Country artist Travis Meadows, a Jackson, Miss., native now based in Nashville, Tenn., performs at Hal & Mal’s on Thursday, March 1. Photo courtesy Joshua Black Wilkins
Travis Meadows may not be a household name for every country-music fan, but the Nashville, Tenn., singer-songwriter has made a place for himself among the biggest stars in the genre. Artists such as Eric Church, Hank Williams Jr., Wynonna Judd, Dierks Bentley and Jake Owens have all performed his songs and co-writes with others.
With the number of cuts that he has written for fellow musicians, one might assume that writing his second album, "First Cigarette," released October 2017, was a quick process. Instead, it took about three years to complete, although Meadows says it all started with his debut album, 2010's "Killin' Uncle Buzzy."
Meadows, who grew up in Jackson and Brandon, spent much of his life dealing with drug and alcohol addiction. He began working on "Uncle Buzzy" after a stay in a rehabilitation center. Now seven years sober, he wanted to do something a little differently on "First Cigarette" than he had on his debut or his 2013 EP, "Old Ghosts and Unfinished Business."
"The biggest difference was that first record was, I hate to use the (phrase) 'a dark record,' but it was kind of a diary, a cathartic project processing me getting sober and going through that whole process," Meadows says.
"I'd been touring on those songs, and I'm playing clubs and vineyards and wineries and stuff, singing these songs about me getting sober. I just had an epiphany: 'I kind of need to lighten the hell up a little bit and let people catch their breath.'"
While he didn't stray from the weightier lyrics for which his fans know him, Meadows says that he wanted the new album to have a sense of levity at times, allowing listeners to sit back for a moment and be OK with the world.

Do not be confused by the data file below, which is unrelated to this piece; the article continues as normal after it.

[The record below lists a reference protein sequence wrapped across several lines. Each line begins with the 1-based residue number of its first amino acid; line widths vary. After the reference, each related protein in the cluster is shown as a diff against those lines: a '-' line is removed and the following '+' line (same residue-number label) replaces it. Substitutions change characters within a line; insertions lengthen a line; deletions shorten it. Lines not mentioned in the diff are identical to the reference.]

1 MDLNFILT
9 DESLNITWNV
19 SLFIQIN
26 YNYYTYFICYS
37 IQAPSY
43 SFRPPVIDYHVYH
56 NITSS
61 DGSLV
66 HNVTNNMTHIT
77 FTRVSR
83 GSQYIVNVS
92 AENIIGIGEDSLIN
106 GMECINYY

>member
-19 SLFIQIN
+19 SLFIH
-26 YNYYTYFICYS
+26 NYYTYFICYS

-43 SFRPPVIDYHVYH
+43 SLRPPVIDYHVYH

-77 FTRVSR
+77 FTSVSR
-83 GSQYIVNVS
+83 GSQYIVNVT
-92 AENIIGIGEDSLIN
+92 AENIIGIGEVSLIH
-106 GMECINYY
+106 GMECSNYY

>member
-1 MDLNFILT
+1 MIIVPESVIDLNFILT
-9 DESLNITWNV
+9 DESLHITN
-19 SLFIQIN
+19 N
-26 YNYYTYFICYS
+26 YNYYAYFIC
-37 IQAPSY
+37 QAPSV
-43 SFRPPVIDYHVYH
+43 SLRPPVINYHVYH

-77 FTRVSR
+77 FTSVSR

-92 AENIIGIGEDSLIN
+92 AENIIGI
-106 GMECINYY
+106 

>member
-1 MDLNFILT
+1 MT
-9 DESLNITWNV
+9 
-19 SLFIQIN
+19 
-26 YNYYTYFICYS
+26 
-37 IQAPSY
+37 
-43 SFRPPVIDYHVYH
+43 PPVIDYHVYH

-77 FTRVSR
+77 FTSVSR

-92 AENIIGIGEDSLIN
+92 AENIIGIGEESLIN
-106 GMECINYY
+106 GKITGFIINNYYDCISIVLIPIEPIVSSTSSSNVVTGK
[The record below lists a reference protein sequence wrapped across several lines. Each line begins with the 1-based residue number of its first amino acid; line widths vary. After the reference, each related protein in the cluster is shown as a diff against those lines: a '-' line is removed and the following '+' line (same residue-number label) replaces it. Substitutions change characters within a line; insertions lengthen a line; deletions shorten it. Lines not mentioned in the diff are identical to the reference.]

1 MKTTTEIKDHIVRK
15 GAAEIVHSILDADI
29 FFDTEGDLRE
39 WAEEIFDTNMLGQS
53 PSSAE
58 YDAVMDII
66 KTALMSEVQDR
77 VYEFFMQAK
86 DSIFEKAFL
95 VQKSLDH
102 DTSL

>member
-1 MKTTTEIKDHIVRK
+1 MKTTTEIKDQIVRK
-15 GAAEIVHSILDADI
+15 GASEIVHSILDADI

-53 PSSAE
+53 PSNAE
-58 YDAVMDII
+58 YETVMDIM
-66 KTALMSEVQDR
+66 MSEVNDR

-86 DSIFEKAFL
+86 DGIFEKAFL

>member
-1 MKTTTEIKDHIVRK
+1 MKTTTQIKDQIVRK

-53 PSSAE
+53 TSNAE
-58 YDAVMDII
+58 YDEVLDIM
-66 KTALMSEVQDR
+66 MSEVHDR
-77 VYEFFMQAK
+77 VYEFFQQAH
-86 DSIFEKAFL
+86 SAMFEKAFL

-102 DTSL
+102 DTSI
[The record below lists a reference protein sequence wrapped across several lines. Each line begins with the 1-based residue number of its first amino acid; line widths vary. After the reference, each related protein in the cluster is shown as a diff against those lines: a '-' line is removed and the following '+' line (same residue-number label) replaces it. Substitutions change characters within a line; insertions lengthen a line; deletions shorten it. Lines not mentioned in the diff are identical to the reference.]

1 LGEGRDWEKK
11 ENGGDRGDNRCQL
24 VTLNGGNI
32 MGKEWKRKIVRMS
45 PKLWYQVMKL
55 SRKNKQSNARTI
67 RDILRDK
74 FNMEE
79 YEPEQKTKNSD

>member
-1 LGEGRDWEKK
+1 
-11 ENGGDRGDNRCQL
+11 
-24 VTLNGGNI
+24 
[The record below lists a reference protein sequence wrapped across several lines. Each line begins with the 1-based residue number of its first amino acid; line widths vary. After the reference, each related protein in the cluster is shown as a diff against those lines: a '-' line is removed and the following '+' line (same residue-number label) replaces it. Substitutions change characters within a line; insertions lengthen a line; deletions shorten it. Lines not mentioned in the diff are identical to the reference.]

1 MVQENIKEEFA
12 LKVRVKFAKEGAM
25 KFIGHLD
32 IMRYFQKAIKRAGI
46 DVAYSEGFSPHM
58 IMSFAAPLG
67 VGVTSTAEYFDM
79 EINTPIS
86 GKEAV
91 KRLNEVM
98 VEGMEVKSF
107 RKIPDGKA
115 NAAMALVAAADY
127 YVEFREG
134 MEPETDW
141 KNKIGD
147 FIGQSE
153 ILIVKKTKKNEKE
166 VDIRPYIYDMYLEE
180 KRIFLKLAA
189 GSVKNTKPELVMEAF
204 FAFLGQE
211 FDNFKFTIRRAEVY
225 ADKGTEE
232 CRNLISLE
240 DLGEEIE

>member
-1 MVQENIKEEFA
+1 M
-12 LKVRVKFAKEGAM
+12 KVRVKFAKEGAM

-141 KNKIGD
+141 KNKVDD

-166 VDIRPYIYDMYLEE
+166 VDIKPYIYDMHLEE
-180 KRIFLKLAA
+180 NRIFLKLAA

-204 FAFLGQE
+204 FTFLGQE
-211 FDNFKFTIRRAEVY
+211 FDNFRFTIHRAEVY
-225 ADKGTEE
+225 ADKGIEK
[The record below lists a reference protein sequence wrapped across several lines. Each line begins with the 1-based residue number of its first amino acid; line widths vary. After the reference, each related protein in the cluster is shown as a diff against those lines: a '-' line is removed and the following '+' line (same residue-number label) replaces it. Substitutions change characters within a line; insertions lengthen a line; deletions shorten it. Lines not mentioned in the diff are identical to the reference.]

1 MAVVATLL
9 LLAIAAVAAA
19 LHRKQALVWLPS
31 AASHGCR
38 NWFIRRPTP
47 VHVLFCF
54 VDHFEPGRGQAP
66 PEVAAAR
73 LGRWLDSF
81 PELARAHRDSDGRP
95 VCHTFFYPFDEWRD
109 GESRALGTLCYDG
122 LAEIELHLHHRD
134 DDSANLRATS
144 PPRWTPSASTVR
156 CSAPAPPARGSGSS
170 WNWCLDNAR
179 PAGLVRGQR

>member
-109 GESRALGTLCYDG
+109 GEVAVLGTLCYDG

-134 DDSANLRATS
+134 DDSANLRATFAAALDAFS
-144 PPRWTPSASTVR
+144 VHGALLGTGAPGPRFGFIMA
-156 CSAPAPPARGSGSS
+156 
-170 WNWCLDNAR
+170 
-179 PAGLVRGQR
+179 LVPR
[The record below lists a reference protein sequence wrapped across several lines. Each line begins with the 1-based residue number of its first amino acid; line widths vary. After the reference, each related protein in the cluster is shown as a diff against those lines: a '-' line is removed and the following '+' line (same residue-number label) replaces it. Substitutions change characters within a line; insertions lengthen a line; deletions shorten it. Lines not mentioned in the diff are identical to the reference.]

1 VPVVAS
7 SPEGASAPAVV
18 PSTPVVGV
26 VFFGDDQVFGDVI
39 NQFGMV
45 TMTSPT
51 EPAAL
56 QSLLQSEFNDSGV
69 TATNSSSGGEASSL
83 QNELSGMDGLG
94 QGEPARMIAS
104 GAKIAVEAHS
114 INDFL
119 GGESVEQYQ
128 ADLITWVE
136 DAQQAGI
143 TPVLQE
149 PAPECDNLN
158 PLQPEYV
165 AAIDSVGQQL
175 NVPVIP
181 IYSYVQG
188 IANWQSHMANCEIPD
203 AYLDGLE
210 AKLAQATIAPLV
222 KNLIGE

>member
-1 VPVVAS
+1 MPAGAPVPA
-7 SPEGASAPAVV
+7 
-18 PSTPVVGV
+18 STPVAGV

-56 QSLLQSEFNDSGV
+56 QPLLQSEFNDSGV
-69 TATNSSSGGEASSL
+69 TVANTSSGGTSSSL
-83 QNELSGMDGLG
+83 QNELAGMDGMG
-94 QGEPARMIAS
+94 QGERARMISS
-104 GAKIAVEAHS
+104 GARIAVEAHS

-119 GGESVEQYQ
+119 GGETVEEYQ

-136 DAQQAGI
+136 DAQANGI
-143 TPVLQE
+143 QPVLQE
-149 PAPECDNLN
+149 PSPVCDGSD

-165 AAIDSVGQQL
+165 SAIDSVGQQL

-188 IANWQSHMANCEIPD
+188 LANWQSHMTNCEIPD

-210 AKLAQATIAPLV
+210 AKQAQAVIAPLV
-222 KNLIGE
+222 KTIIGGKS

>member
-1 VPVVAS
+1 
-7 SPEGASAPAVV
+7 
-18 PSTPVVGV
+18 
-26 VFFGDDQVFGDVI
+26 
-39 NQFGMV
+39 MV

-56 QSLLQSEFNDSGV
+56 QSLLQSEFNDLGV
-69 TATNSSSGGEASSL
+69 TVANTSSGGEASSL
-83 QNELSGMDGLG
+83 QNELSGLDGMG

Even knowing the tone of the record, the songs for "First Cigarette" did not come to him immediately.
"It was so weird because I was kind of hung-up, and I couldn't get a bead on it," Meadows says. "I told my girlfriend at the time, who's now my wife, that I needed to get my feet on Mississippi dirt, where maybe I could get some inspiration and kind of feel at home, you know?"
Soon after, Meadows was in Clarksdale at the Shack Up Inn, a favorite for fans of Delta music, and he began to write the album's opening track, "Sideways."
"That's kind of when I knew I had a record in me," he says. "... When I got there, it opened up, and the record started coming to me. It was awesome."
Meadows may be letting a little more light into his music these days, but he gives a word of warning to country fans who aren't sure what to expect when he performs in Jackson this Thursday, March 1.
"You know, my shows are not a 'honky-tonk' experience. If you're going to get drunk and get laid, this is probably not the place you want to go. There's a lot of storytelling, you know, Mississippi back-roads kind of storytelling, and some songs that go with that. It's almost like—god, I don't know—like a Springsteen video with Eudora Welty or Flannery O'Connor directing the video," he says with a laugh.
Travis Meadows performs at 8 p.m. on March 1 at Hal & Mal's (200 Commerce St.). Admission is $7, the doors open at
7 p.m., and the event is for ages 18 and up. Visit travismeadows.com.